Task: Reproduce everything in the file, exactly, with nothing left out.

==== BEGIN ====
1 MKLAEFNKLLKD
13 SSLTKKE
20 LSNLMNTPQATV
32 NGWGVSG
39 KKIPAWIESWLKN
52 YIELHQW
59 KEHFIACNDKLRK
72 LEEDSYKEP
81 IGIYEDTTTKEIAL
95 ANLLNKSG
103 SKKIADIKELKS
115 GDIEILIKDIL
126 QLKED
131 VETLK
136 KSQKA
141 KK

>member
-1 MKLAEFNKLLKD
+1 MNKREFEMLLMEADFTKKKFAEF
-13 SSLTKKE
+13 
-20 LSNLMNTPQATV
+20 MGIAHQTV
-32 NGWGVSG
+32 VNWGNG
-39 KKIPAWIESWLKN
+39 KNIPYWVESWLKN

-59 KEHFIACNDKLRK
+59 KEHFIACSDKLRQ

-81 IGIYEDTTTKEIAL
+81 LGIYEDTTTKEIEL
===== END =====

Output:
1 MKLAEFNKLLKD
13 SSLTKKE
20 LSNLMNTPQATV
32 NGWGVSG
39 KKIPAWIESWLKN
52 YIELHQW
59 KEHFIACNDKLRK
72 LEEDSYKEP
81 IGIYEDTTTKEIAL
95 ANLLNKSG
103 SKKIADIKELKS
115 GDIEILIKDIL
126 QLKED
131 VETLK
136 KSQKA
141 KK

>member
-1 MKLAEFNKLLKD
+1 MNKREFEMLLMEADFTKKKFAEF
-13 SSLTKKE
+13 
-20 LSNLMNTPQATV
+20 MGIAHQTV
-32 NGWGVSG
+32 VNWGNG
-39 KKIPAWIESWLKN
+39 KNIPYWVESWLKN

-59 KEHFIACNDKLRK
+59 KEHFIACSDKLRQ

-81 IGIYEDTTTKEIAL
+81 LGIYEDTTTKEIEL